Tiles have 8 virtual levels (lengths: 256, 128, 64, 32, 16, 8, 4, 2). Each level builds the foundation for the next higher level. Because 2 entries build one entry in the next higher level, the number of entries is half for the next higher level. The highest two entries, hashed together, can be found in the next tile. The next higher tile consists of 256 entries again, as well with 8 levels.
What about unbalanced tiles? Not every Tree Head Hash needs to originate from a perfectly balanced tree. If a tree does not have a “power-of-2” number of entries, the algorithm is as follows:
For the given number of entries, create the sum of decreasing powers-of-2 for this number. Example 7 entries: 4+2+1 = 7, with each addend being a power-of-2 in strictly decreasing order.
Calculate the Tree Head Hash for every sub-tree, left to right. Example: “a”, “b”, “c”.
Use each Tree Head Hash and calculate the final Tree Head Hash from right to left. Example: hash(“a”, hash(“b”, " c")) = Tree Head Hash.
With this logic, it takes only a few tiles to compute the Tree Head Hash. The size of 8 levels is a sweet spot. In the original paper the authors explain that a height starting at 4 levels makes sense. It is a tradeoff between the number of tiles to download, used storage space, and computational complexity.
The hashes for the leaves are computed differently than the hashes for every other level. This is due to the vulnerability of Merkle Trees to the second preimage attack that works as follows:
Given an entry “a” with hash(“a”) = “h1” and entry “b” with hash(“b”) = “h2”. For the next level in the Merkle Tree, we would calculate hash(“h1+h2”) = “h3”. Now imagine an attacker feeding an entry with “h1+h2”, which would give an entry for hash(“h1+h2”) = “h3”. An attacker could freely create valid hashes for the leaves, and even replicate the Tree Head Hash, which is signed.
This attack is prevented by prefixing leaf hashes differently than other levels in the Merkle Tree. For example hash(“leaf+a”) for a leaf entry and hash(“m+h1+h2”) for all composed hashes in the Merkle Tree.
This is explained in https://www.rfc-editor.org/rfc/rfc6962.html#section-2.1
How it all works together
After including a module in Go, the source code is downloaded from the proxy. Go will lookup and retrieve the go.sum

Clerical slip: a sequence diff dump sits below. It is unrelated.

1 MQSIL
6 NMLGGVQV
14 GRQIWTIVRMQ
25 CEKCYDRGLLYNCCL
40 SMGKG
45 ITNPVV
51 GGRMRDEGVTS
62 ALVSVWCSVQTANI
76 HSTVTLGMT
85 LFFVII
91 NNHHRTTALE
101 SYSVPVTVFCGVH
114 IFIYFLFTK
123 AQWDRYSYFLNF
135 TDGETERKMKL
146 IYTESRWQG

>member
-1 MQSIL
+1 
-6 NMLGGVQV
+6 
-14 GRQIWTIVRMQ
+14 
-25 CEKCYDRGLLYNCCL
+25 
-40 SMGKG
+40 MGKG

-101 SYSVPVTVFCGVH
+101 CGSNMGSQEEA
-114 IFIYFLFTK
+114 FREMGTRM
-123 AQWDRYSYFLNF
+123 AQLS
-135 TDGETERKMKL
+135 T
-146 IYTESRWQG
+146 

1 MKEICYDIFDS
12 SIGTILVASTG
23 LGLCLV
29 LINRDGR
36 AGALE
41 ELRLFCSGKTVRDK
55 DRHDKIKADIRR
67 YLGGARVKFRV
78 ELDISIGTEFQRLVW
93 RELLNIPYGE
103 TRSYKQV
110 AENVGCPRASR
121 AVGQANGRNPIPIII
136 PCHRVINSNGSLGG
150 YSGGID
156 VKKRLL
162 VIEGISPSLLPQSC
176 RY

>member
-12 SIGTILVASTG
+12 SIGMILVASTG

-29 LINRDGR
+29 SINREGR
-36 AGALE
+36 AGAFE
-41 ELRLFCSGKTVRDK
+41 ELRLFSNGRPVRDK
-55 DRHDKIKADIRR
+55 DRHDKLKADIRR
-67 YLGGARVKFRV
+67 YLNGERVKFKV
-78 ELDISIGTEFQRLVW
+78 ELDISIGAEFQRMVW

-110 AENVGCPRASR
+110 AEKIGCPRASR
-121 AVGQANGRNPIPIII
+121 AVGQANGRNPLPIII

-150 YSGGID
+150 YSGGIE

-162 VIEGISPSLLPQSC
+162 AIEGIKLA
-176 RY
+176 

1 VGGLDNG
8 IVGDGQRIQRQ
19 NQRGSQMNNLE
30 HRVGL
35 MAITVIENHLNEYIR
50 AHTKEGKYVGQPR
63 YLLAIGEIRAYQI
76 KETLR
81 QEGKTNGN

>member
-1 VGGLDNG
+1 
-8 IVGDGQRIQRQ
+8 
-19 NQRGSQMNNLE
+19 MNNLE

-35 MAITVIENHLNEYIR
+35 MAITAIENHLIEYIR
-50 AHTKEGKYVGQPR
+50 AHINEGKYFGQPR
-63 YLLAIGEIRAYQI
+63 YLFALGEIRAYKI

The hashes for
go.sum are verified against the downloaded source code.
Now we have a connection between the source code and an entry (the two lines of go.sum) from gosumdb.
Next, Go verifies that the entry for
go.sum is really in the gosumdb. The entry can be hashed. This hash has to be
present in one of the tiles containing all leaves, so Go downloads the respective tile and verifies that the hash is in
Now we only have to prove that the signed Tree Head Hash matches the calculation we do ourselves for the Tree Head Hash. For that, Go needs to download a few missing tiles to complete the tree and calculate the Tree Head Hash.
Because the Merkle Tree is verifiable append-only, and we have parts of the tree cached locally, we can be sure the logic of hashing adds up. Unless there is a targeted attack that serves us a different Merkle Tree than anyone else, from the start and forever, we know we see the code everyone else sees.
How can we trust other tiles?
You might wonder how an entry in the leaf and the Tree Head Hash come together when all other tiles look a bit arbitrary in the data they contain.
The used hashing function sha256 is resistant to preimage attacks. That means, given a Tree Head Hash, it is infeasible to create tiles that would create the Tree Head Hash. We have to put all our trust into the preimage resistance to implicitly trust the served tiles. Sha256 could one day be vulnerable to preimage attacks if someone discovers a way to choose a message for a given hash. That’s why gosumdb prefixes hashes with “h1:” so that a better hash function can be used in the future, probably prefixed with “h2:”.
Outlook for Part 3 of this series
Not every Go developer needs to know the details of the integrity of the Go proxy. Still, the majority of Go developers rely on this integrity. In the third and last part of this series, I’ll introduce an auditing tool that I wrote, which verifies the integrity of gosumdb and goes beyond the checks that Go itself performs.